The outgoing director of the Ontario COVID-19 Science Advisory Table says he is looking forward to a quiet life when he moves to England sometime in April.
Dr. Peter Jüni announced he was stepping down from the position he has held since the early days of the pandemic on March 18.
He will move to the United Kingdom at the end of June, where he will work as a professor at Oxford University, the oldest university in the English-speaking world.
Jüni said he first had discussions with Oxford University in April 2021 to discuss a position and the Swiss national travelled for an interview in the fall. He was offered a position at the end of December and accepted in January.
“I told them I am only available once we are out of the worst,” he told Global News. “That was a part of my negotiations that I wanted to make sure first that we are out of troubled water here and I wouldn’t have left beforehand.”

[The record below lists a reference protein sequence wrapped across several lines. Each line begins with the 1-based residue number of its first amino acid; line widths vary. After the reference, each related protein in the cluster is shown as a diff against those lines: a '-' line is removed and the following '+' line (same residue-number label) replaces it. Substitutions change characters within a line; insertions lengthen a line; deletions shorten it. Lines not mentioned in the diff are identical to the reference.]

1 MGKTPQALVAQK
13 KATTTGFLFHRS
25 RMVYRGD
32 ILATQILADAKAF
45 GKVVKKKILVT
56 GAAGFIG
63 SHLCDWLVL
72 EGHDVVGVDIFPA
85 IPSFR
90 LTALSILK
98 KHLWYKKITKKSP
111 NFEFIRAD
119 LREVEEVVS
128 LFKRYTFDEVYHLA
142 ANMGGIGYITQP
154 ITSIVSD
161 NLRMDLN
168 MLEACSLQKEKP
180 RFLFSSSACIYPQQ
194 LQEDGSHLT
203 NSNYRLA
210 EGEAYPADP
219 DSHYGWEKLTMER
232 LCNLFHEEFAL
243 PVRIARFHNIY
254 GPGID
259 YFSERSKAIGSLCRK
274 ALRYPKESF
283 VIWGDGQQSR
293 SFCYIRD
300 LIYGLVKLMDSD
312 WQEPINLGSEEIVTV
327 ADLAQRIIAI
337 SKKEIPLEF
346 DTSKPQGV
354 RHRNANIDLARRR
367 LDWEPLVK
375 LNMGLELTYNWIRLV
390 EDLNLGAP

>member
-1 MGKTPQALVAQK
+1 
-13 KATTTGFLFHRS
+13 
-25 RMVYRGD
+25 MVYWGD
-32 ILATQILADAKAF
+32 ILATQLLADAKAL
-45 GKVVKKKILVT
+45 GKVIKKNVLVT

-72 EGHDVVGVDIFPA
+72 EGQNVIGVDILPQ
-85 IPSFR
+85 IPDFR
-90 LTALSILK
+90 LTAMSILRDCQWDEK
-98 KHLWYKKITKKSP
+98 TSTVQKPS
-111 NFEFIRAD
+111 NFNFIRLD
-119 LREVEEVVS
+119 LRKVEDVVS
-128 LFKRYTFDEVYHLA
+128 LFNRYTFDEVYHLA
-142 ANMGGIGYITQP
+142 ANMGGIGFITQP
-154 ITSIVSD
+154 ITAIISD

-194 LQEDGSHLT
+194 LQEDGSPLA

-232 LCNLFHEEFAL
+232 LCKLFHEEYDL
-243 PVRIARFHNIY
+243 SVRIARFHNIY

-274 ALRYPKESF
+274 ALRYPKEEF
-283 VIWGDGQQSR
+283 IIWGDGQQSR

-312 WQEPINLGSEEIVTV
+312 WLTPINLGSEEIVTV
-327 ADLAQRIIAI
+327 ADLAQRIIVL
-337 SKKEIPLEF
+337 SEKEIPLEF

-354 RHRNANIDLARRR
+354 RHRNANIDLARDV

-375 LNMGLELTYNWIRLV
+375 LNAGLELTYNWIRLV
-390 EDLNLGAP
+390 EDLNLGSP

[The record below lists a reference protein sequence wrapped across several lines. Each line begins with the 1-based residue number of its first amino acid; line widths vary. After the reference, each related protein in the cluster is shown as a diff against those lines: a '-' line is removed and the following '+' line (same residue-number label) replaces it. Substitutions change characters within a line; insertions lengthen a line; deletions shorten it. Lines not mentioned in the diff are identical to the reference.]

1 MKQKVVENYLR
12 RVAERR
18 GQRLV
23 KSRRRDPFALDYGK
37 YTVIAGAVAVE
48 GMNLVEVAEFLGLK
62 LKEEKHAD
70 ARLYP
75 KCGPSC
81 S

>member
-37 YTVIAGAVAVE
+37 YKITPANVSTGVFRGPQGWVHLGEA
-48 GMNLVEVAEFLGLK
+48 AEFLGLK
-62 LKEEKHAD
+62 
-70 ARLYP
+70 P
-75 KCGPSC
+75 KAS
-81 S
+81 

Jüni criticized the Ontario government’s pandemic response in his position as the head of the COVID-19 Science Advisory Table. During the third wave of the pandemic, he admitted that he considered stepping down in protest.
His departure, though, is not a statement but a decision that will bring him closer to family in Switzerland.
“We had our highs and lows, but the end result, even though it was bumpy … is it went remarkably well,” he said of how Ontario handled the pandemic to date.
Before the pandemic, Jüni was a well-respected scientist, relatively unknown to the general public. He works at St. Michael’s Hospital in Toronto and is also a professor of medicine and epidemiology at the University of Toronto.
The doctor’s leading pandemic role catapulted him into the public eye.
He said he noticed that change when he visited Oxford to interview. “I found it quite liberating, just to be in a country where I’m not a household name, meaning people don’t recognize me in the street,” he said.
Being recognized was not an unpleasant experience, Jüni said, but anonymity will be a relief.
The move will allow him to be an academic and “recover a bit.”